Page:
Various patient, treatment, and pathologic factors have been associated with an increased risk of local recurrence (LR) following breast-conserving therapy (BCT) for ductal carcinoma in situ (DCIS). However, the strength and importance of individual factors has varied; whether combining factors improves prediction, particularly in community practice, is uncertain. In a large, population-based cohort of women with DCIS treated with BCT in three community-based practices, we assessed the validity of the Memorial Sloan-Kettering Cancer Center (MSKCC) DCIS nomogram, which combines clinical, pathologic, and treatment features to predict LR.
We reviewed slides of patients with unilateral DCIS treated with BCT. Regression methods were used to estimate risks of LR. The MSKCC DCIS nomogram was applied to the study population to compare the nomogram-predicted and observed LR at 5 and 10 years.
The 495 patients in our study were grouped into quartiles and octiles to compare observed and nomogram-predicted LR. The 5-year absolute risk of recurrence for lowest and highest quartiles was 4.8 and 33.1 % (95 % CI 3.1-6.4 and 24.2-40.9, respectively; p < 0.0001). The overall correlation between 10-year nomogram-predicted recurrences and observed recurrences was 0.95. Compared with observed 10-year LR rates, the risk estimates provided by the nomogram showed good correlation, and reasonable discrimination with a c-statistic of 0.68.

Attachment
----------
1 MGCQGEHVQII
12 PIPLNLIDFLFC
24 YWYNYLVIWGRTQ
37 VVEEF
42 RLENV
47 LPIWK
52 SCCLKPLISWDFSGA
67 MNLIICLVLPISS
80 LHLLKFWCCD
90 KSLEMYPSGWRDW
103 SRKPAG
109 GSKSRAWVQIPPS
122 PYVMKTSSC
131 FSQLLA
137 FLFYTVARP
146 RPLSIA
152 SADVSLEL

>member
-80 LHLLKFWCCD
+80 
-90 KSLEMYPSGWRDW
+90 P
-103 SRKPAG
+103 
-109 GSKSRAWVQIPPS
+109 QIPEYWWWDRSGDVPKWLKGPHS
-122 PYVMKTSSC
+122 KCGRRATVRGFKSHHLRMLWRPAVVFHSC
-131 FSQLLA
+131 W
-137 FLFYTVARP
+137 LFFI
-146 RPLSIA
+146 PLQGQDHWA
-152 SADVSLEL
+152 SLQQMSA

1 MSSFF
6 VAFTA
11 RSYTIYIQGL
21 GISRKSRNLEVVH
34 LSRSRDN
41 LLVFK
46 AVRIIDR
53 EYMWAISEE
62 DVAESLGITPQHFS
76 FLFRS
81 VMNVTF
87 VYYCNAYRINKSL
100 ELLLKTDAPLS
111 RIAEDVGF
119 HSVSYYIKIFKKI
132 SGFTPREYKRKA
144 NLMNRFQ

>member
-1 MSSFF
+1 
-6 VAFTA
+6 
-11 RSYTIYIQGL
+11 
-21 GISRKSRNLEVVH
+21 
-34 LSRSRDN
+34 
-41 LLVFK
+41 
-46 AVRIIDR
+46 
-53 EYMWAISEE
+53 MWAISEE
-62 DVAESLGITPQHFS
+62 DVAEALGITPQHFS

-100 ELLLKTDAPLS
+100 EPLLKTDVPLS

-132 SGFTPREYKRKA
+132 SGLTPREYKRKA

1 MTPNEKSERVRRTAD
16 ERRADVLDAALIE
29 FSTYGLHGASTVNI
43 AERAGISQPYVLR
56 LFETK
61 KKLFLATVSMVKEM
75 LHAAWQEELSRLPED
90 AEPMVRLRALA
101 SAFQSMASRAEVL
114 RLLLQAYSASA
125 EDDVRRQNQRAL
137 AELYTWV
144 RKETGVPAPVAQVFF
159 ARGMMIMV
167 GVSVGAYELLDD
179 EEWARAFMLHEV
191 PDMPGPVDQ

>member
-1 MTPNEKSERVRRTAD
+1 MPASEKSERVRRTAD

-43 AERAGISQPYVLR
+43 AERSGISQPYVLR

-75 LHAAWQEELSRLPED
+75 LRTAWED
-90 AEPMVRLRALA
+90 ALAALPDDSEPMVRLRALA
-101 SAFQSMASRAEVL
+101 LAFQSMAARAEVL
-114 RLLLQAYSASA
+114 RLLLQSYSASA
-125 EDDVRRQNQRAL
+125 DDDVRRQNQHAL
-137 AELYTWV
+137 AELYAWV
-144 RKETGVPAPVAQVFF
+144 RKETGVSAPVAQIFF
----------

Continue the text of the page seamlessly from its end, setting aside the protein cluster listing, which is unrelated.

The MSKCC DCIS nomogram provided good prediction of the 5- and 10-year LR when applied to a population of patients with DCIS treated with BCT in a community-based practice. This nomogram, therefore, is a useful treatment decision aid for patients with DCIS.